After trailing his team-mate and defending champion Josh Rogers all season long, Dayne Warren has won the V8 Supercars Eseries courtesy of an unexpected final race result.
Rogers had been the man to beat throughout the season, starting back in round one at the end of October. Across the 14 races leading up to the final round, Rogers had won seven times, and stretched that to eight with victory in the first race of the night at Interlagos. While Warren started from pole, Rogers took a later pit stop to get past his team-mate and take the win. That stretched the champion’s lead up to 100 points.
The reverse grid second race shook the order up somewhat, with Jackson Souslin Harlow coming through to take the win ahead of his Brad Jones team-mate Jake Burton. Crucially, Warren kept his impressive podium record to take third, while Rogers could only work up to ninth from his 25th placed start.
That cut the gap back between the two Walkinshaw Andretti team-mates to 80 points, with 150 points available for the win in the final race at Phillip Island. Rogers lined up on pole and it all looked set for him to take the title. However Rogers couldn’t get off the line properly, allowing Warren to take the lead but also dropping him into a pack of cars. Rolling into turn one, Rogers hit the rear of Burton’s car and sent him off into the gravel and down to last.
The stewards took a dim view of the incident and slapped Rogers with a ten-second penalty, which he duly served on top of his second pit stop on lap ten. That moved him to last on the road, needing to finish 11th to take the title if Warren won.
If that seemed like a mountain to climb, it quickly got worse. In trying to get back up through the field, Rogers tripped over Emily Jones through the Siberia corner, and ended up in the gravel on the outside.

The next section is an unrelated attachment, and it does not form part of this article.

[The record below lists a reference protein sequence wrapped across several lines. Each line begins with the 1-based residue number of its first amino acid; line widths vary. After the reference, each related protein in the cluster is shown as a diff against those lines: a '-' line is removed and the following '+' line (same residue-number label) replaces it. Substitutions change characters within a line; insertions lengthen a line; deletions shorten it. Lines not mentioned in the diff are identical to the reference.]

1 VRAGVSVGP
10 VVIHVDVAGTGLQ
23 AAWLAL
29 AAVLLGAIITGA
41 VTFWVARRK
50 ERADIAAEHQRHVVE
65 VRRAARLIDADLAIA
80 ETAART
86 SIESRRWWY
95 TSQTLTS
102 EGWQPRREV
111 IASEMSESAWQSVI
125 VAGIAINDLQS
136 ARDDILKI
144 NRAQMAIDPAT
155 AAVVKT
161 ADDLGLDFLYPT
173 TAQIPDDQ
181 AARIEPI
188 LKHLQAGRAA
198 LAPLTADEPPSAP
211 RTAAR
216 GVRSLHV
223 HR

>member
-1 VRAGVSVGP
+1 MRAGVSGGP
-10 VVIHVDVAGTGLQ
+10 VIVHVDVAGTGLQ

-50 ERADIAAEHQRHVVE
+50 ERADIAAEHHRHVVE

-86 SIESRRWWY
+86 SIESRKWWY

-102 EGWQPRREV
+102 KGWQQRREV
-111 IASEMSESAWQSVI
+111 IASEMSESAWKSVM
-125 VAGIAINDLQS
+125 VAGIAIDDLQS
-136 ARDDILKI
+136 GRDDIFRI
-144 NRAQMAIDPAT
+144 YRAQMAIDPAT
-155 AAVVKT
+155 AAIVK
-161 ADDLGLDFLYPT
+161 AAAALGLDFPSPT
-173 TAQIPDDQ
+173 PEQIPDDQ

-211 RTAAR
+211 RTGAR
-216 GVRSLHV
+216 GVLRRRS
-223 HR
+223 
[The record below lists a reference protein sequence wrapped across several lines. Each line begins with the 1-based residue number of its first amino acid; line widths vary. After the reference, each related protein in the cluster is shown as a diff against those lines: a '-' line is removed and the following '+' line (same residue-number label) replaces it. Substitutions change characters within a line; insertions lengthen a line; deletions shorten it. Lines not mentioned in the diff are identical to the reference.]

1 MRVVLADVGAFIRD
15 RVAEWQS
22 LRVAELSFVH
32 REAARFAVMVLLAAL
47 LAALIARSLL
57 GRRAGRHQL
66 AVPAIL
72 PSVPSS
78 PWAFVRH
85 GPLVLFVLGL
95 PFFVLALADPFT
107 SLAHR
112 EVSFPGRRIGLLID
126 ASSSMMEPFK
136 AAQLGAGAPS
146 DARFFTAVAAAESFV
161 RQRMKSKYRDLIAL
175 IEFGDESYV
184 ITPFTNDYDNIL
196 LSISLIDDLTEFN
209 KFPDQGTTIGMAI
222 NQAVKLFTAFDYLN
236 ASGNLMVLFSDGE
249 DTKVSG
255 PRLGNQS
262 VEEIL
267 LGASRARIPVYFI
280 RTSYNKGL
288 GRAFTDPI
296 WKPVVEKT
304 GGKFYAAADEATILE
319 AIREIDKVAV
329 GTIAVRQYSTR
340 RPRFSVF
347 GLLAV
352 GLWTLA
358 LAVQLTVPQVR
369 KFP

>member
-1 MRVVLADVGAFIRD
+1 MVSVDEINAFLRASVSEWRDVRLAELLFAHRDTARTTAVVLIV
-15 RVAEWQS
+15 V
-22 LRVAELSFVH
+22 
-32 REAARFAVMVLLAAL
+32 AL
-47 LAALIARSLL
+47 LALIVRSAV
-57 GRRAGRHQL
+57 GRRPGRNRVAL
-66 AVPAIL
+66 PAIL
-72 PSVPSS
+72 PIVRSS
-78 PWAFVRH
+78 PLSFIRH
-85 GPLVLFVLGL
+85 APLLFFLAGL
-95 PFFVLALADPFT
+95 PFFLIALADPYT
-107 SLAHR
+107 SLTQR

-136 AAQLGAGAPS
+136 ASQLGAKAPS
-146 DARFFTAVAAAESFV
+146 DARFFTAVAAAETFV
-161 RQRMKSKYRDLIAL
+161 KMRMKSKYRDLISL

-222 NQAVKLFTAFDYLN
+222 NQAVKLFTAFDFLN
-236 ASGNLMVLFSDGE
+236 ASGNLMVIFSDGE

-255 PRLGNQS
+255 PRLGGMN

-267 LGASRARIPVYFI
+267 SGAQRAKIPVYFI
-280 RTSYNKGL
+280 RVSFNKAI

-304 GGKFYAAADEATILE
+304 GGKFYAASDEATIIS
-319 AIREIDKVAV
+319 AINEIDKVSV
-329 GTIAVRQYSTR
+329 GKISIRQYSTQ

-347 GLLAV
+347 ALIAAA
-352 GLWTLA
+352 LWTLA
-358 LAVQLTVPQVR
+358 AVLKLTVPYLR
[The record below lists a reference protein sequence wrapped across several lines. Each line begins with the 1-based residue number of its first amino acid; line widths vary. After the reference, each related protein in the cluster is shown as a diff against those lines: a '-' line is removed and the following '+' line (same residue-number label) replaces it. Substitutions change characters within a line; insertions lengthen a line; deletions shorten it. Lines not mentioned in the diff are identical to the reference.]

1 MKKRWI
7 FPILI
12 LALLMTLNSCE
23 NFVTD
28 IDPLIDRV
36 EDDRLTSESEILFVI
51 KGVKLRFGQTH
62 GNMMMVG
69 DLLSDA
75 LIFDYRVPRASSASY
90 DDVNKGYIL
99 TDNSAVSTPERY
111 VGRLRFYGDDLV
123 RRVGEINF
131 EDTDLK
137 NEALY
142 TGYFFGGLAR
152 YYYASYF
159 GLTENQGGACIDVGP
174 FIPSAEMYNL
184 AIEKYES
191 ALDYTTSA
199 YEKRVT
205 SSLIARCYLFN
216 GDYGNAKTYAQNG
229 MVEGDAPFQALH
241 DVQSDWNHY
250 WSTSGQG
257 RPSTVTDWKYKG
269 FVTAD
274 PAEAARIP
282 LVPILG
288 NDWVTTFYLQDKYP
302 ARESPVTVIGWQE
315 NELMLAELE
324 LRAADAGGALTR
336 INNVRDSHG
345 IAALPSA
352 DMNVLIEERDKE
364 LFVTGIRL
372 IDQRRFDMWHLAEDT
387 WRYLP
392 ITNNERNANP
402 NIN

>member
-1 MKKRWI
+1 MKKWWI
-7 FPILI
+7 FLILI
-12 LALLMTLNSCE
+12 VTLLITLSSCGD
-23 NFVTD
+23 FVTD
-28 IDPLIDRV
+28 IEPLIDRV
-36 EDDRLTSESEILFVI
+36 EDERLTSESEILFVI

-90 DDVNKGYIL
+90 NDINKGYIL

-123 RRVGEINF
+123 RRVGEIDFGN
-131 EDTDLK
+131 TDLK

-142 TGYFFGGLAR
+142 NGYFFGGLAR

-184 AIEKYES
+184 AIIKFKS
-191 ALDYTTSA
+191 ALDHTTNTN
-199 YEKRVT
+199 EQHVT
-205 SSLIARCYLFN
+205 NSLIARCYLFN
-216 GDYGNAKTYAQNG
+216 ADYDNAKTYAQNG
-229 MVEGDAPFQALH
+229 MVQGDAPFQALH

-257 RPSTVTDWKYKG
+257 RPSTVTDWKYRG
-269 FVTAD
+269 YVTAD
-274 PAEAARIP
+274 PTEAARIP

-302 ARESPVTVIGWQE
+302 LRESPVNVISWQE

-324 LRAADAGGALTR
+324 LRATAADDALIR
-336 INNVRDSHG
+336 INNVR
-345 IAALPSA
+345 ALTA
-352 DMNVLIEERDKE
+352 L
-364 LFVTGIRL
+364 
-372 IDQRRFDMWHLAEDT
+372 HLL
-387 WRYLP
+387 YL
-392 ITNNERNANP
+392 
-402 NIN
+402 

That left Warren clear to take the title, which he did in style courtesy of a race win ahead of Madison Down. The title also came with an A$10,000 (£5,500) prize, with Rogers winning A$7,500 (£4,150) for second and A$5,000 (£2,250) for Down in third.
Takuma Miyazono once again proved his pace in Gran Turismo to win the Asia-Oceania regional final. Miyazono had already qualified for the World Final this month courtesy of winning this year’s only live World Tour event in Sydney in February, but won his regional final too for some extra gloss.
Miyazono didn’t have things all his own way however, as countryman Ryota Kokubun set the early markers down. Though Miyazono took the night’s first pole position, at Red Bull Ring, Kokubun shadowed him all race long and grabbed the lead in a last-lap pass which covered almost the entire lap. Kokubun then stepped it up with a pole position at Mount Panorama, and led from lights to flag with a relatively comfortable 1.7-second margin over Miyazono in second.
In the third and final race of the night, a double-points event using the Red Bull X2019 derived from an Adrian Newey design specifically for Gran Turismo, Japanese drivers locked out the front two rows – again, Kokubun from Miyazono for pole. However it was Tomoaki Yamanaka that made the best start of the four to take the lead; he’d disconnected from the first race, and desperately needed a good finish to be in the World Final qualifying spots at the end.
However, Miyazono’s pace and strategy paid off in the end. The Sydney champion came home some four seconds clear of Yamanaka, with Kokubun in third. With Miyazono qualifying already through the Sydney event, that opened one extra slot for the fourth-placed driver.
That spot went to Australia’s Cody Latkovski. He’d been Miyazono’s nearest challenger in Sydney, and is such a regular on the podium at Gran Turismo events that it’s earned him the nickname “Codyum”, but was having a quiet day by his own standards.
While third in both of the opening races, Latkovski – who also won the gold medal for Australia in the FIA Motorsport Games last year – was a way off the back of Miyazono in both instances, and could only place sixth in the final race. However, this was enough to see him through to the World Final later this month.
The Asia-Oceania event was the last of the three regional finals, so now all 16 finals spots are filled. Whatever happens, there’ll be a new world champion, as neither the 2018 nor 2019 winners have qualified this year.
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